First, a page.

Syrian Delights

Istanbul
istanbul

“At least your parents aren’t dead…” a quiet voice reached my ears. The soft laugh which followed simply did not seem fitting to the harsh reality in his words. The darkness which fell over my heart contrasted the sunny day and the blue sky above our heads… the bitterness in his words even destroyed the sweet smell that came from the Turkish delights shop we were standing in front of, near Taksim Street.

It was my first time in Istanbul. My dad had promised to take me there during my summer holiday. However, as he found out I had a few days off from school he called me at 1 am and commanded “Pack your bags! We’re flying to Turkey in 5 hours…” My dad was usually not this spontaneous, but as he had commented “everything is cheaper now…”

The prices were simply too tempting.

Istanbul was a dream. Istanbul was a nightmare.

The three days I spent there opened my eyes to a reality I thought I had known…
However, all the news on tv, the Facebook posts and all the videos I’d seen on twitter which had me crying my eyes out, could not prepare me to the pain I saw as I walked through the enchanting streets of this historic city.

It was our third and last day, sunnier and warmer compared to the colder January days we had experienced. That morning, I woke up preparing to escape the reality Istanbul had forced me into. We were going on an organized tourist trip to the Princes’ Island: far away from little kids begging on the streets, and mothers holding naked babies in front of corner shops. Selfish, I know, but my heart needed relief.

It was absolutely perfect. The island was that of my dreams, far away from civilization. I didn’t even mind the fact that my dad was occupied with his phone the whole time—Trump was revealing his ‘Deal of the Century’ and he had to fulfill his journalistic duties.

As the boat reached one of the ports of the city, the heaviness that had momentarily disappeared returned to its position; it sat upon my heart. Finally, we were on our way back to the hotel, but we had come to a stop next to a Turkish delights factory. Even though I did not wish to buy anything, I still went down with other members of the tour group, needing the fresh air outside the bus. Suddenly the words  of my Turkish friend from back home clouded my thoughts. She hated living in Istanbul due to the amount of refugees in the city, “they take all the jobs and the government gives them benefits constantly…” I then came to the conclusion that I would hate living in Istanbul as well… The sights of Istanbul suffocated me and gave me life, an oxymoron of a city…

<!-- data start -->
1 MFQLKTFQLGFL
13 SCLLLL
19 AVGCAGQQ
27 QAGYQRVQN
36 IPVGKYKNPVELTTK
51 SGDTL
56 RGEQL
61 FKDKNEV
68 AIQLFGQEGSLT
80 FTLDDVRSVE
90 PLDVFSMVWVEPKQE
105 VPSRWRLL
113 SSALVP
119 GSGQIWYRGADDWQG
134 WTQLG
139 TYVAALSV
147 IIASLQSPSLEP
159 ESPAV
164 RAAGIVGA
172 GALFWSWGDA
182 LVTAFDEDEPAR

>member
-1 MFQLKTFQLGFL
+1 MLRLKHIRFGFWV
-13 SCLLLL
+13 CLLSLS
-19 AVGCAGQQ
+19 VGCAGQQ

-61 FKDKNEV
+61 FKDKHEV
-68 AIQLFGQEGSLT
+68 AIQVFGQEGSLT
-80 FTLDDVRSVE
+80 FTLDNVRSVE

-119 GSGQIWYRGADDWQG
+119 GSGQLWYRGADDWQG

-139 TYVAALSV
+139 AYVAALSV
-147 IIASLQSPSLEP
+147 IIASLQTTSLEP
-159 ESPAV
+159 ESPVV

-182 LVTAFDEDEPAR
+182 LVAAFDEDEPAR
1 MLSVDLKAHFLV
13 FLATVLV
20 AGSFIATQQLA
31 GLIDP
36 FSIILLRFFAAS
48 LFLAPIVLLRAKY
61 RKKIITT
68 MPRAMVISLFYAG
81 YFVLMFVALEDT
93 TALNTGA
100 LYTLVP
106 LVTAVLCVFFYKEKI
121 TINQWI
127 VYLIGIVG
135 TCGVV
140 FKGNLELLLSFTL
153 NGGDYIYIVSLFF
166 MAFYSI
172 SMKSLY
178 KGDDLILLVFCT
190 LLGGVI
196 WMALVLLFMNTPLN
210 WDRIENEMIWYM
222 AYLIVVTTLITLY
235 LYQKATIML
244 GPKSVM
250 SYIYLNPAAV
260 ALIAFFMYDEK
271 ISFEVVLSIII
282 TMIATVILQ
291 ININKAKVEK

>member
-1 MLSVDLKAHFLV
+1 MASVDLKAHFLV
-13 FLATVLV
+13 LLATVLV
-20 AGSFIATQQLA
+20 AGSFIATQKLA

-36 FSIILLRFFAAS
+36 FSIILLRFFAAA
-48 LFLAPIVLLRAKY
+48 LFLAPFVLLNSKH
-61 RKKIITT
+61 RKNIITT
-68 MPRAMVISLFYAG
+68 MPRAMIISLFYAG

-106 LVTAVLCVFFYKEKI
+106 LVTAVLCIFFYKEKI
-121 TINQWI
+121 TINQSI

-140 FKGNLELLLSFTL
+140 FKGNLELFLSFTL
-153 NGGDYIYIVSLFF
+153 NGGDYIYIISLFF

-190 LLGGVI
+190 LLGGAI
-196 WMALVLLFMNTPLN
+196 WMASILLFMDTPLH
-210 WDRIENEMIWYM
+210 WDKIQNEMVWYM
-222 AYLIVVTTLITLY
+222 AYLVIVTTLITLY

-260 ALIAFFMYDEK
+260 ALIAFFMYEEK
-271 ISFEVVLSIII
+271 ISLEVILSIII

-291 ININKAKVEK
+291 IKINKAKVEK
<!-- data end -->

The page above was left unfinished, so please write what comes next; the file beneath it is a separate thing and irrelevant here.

“Why are you alone?” A  Syrian dialect took me out of my trance. It was the first time the tour guide had approached me…“My dad’s busy working.” I replied, not expecting what was yet to come…  “At least your parents aren’t dead.” He breathed out with a laugh, after moments of defening silence.

My stare shot to his eyes… were my ears deceiving me? His eyes were tired, red rimmed, as if filled with dried up tears. Suddenly, I noticed the exhaustion on his face and his thin fragile frame…like a vase which had been broken and glued loosely again.

I took my Ray Ban glasses off and stuck them on top of my curly hair; they seemed too luxurious for the moment. With no hesitation, I had let my guard down, and looked into his eyes without any barriers.

He continued immdiately, “My parents died in Aleppo 6 years ago…” the pain in his voice still hurts me whenever I remember, “Each of my siblings—we’re eight—ran away to a different country…This job kills my soul…It gets lonely…”

His soft, strained voice still echoes in my mind.

The sound of the bus driver screaming interrupted. He had become impatient. We parted ways. Without saying goodbye. Each going back to his own reality.

However, on the empty flight back home I could not stop wondering why this stranger- who had not even informed me of his name- shared a glimpse of his soul… Eventually, I could not help but realize that he is only one out of millions craving any type of minuscule relief-in refugee camps or in rubber boats at sea- even an honest conversation with a flabbergasted 17 year old, with Ray Ban glasses sitting on top of  her curly hair…

About the Author
Fitnat Waked is a 17 year old Muslim, Palestinian Israeli, born and raised in Jaffa. She is a student at the Scottish school Tabeetha in Jaffa. Fluent in 3 languages - Arabic, Hebrew and English. Currently participating in YaLa Academy for Citizen Journalism of the Peres Center for Peace and Innovation.
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